OK, Michigan Can Ban Affirmative Action

But does that really mean race no longer matters, as the Supreme Court’s conservatives say?

University of Michigan 28th Annual MLK Symposium event on January 20, 2014.

University of Michigan has seen minority enrollment fall since ending race-based admissions—but other public universities have not.

Photo courtesy Gerald R. Ford School of Public Policy/University of Michigan

On the surface, the Supreme Court’s decision today to uphold Michigan’s ban on affirmative action looks pretty placid. “This case is not about the constitutionality, or the merits, of race-conscious admissions policies in higher education,” Justice Anthony Kennedy hastens to reassure in his pro-ban opinion. “Rather, the question concerns whether, and in what manner, voters in the States may choose to prohibit the consideration of such racial preferences.” In past cases, the court’s conservatives have gone up against states and universities that wanted to keep affirmative action. This time, they’re in the far more pleasant position of siding with Michigan voters, who banned race-based preferences in 2006. The voters acted after the Supreme Court allowed affirmative action to continue, as long as admissions officers didn’t rely on quotas, in a big important case that also came from Michigan in 2003.

Framed this way, the case came out 6–2, with only Justices Sonia Sotomayor and Ruth Bader Ginsburg disagreeing. Elena Kagan didn’t take part, and Stephen Breyer joined the five conservatives. The relatively lopsided result will surely encourage more states to join Michigan in banning affirmative action for publicly funded universities, as seven others have already done.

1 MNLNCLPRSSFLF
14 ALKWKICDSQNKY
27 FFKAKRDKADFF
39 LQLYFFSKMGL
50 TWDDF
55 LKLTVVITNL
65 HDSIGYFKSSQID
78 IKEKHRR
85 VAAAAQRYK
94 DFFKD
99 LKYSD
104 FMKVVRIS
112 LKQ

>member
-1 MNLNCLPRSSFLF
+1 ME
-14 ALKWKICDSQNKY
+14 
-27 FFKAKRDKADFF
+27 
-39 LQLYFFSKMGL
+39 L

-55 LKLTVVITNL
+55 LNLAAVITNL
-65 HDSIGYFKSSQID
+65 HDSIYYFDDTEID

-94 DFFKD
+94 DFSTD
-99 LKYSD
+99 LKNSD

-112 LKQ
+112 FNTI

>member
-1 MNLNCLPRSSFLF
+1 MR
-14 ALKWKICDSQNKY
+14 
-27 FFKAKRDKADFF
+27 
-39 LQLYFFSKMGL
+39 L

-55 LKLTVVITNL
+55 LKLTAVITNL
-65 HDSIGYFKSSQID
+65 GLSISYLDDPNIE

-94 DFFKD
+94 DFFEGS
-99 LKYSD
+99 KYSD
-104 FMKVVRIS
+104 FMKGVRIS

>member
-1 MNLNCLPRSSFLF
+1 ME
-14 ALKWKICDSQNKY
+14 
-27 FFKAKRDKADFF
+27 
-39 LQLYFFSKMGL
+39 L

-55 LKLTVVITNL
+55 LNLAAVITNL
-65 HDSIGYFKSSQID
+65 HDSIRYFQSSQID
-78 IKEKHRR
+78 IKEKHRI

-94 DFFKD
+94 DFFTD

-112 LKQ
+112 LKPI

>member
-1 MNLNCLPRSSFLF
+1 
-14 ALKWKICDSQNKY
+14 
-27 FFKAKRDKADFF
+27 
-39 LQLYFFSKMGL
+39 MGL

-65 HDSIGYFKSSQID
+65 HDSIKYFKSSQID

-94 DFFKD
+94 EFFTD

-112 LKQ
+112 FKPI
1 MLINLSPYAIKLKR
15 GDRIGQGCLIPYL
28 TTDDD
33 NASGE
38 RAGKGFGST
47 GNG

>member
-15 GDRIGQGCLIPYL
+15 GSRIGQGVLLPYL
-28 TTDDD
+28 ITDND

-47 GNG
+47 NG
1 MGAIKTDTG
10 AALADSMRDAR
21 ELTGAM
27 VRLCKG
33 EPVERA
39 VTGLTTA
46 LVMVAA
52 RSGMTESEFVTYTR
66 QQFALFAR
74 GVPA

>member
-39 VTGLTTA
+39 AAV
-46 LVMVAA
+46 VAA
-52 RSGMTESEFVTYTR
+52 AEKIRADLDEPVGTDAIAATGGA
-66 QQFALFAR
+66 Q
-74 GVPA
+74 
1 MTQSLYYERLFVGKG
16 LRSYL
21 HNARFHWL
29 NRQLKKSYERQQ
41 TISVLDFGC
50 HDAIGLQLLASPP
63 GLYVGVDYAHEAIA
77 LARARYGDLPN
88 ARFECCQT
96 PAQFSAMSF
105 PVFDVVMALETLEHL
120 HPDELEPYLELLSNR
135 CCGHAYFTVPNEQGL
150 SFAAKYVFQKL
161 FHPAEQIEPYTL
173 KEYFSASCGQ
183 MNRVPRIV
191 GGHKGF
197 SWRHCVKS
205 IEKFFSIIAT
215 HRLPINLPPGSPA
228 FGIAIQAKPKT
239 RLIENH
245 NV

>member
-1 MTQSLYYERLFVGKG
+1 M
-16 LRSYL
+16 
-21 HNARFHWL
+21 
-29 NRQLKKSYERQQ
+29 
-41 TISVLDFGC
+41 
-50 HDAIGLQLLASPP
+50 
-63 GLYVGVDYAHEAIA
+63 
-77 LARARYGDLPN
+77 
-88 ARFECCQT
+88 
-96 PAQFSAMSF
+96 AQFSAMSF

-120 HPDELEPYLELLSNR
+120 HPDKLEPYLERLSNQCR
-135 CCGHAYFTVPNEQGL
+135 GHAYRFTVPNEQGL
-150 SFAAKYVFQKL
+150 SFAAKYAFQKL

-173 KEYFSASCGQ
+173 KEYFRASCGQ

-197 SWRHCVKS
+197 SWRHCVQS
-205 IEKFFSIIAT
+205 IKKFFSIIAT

For liberals as well as conservatives, there’s an upside to that outcome, despite the expected denunciation by groups like the NAACP and the ACLU. According to Richard Kahlenberg of the Century Foundation, who has studied affirmative action for years, in seven of the states that have banned it, leading and other public universities have maintained black and Latino enrollment and admitted more low-income students. As I explained in October, “Some of the schools have taken income and wealth and neighborhood into account. Some have plans that admit the top 10 percent of high school graduates statewide. Three have banned legacy preferences.” Those are strategies for achieving racial diversity that also improve socioeconomic diversity, which at many selective schools is sorely lacking. A year ago, a new study resoundingly showed that there is a “hidden supply” of high-achieving low-income students that most schools don’t do enough to recruit. Many of these kids don’t even apply to top colleges: The schools are too unfamiliar and seem unattainable. But if the students have better information, and universities make a bigger effort to reach them, they will come. If ruling out explicitly race-based preferences pushes the schools to do more on this front, that’s a real silver lining.

But Tuesday’s ruling certainly doesn’t ensure racial diversity in public universities. In contrast to most of the other states, in Michigan itself, the admissions picture is not rosy for minorities. Since the voters banned racial preferences in 2006, the percentage of black and Hispanic first-year students at the University of Michigan has dropped from 12.15 percent to 9.54 percent. That’s a 25 percent decline, and it occurred even as the total number of college-aged blacks and Hispanics rose in the state.